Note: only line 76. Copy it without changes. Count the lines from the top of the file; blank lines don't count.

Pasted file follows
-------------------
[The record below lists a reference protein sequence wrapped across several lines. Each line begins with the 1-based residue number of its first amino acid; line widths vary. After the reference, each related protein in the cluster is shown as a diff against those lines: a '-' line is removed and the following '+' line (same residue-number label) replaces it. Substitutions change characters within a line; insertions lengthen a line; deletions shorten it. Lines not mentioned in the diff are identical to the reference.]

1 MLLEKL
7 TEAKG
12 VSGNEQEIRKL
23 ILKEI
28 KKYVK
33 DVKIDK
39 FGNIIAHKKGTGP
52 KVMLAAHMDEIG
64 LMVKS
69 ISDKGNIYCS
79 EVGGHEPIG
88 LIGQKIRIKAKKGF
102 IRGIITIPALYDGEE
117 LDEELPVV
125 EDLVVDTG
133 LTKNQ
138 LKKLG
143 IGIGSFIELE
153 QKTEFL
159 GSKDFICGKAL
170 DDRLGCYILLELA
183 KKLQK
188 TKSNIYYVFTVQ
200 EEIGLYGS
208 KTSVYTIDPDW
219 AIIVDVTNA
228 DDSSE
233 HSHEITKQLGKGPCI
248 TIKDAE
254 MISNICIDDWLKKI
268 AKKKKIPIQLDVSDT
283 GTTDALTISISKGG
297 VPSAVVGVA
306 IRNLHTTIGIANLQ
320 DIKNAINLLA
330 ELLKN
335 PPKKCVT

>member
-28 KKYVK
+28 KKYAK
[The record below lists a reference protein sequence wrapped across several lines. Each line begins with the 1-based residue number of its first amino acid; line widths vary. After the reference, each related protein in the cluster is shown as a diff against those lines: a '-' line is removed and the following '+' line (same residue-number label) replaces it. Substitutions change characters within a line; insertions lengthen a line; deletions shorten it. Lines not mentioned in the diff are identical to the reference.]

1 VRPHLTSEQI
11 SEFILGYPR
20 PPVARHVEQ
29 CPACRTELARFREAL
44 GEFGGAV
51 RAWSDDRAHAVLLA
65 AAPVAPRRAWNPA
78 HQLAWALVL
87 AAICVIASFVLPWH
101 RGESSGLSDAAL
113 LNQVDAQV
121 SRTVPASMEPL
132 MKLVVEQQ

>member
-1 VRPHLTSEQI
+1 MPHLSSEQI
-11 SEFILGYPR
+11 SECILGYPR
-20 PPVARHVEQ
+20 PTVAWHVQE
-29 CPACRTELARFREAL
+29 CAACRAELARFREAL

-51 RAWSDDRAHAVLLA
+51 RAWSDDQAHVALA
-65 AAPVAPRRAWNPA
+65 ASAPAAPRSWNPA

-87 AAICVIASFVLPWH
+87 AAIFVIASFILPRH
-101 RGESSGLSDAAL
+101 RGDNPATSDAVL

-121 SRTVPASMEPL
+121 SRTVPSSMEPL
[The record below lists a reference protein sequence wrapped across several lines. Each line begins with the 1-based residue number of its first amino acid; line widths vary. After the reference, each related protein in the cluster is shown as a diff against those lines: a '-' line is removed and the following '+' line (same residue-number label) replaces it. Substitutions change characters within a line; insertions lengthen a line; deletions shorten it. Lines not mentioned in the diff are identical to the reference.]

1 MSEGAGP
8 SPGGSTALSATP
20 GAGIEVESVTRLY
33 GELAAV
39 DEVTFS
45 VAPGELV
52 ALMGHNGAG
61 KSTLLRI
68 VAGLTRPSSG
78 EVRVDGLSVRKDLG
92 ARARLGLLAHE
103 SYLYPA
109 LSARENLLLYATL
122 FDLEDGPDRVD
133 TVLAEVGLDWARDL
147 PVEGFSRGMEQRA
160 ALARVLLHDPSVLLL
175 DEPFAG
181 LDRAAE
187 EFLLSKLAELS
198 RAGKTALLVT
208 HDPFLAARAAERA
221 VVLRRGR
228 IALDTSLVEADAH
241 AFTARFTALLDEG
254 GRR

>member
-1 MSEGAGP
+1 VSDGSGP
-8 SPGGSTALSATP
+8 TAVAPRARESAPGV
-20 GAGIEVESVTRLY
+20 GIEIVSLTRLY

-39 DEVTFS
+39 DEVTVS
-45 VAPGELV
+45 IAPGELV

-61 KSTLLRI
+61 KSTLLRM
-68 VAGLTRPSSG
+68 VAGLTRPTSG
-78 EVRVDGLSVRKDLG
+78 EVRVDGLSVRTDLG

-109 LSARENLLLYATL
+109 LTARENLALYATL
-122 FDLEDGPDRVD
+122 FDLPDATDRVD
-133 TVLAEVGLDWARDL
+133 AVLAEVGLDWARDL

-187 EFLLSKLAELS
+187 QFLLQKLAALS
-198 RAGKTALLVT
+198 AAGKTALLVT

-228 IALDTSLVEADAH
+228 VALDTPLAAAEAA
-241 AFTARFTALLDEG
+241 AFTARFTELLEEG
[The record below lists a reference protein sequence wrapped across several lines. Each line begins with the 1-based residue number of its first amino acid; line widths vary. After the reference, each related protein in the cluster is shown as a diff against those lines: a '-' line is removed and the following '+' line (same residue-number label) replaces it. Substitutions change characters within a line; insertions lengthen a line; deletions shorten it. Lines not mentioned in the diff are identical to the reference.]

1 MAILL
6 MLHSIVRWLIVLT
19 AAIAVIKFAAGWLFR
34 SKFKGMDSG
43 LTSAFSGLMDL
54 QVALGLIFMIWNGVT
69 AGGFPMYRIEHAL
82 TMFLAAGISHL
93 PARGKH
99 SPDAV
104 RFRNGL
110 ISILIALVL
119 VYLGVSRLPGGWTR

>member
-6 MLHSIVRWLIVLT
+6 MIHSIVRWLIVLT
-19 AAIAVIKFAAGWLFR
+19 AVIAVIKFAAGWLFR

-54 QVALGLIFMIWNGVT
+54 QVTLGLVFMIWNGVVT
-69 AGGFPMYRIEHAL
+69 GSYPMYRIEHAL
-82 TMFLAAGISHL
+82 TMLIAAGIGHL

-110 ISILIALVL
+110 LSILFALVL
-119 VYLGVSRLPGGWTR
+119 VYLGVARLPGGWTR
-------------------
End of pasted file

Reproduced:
1 MSEGAGP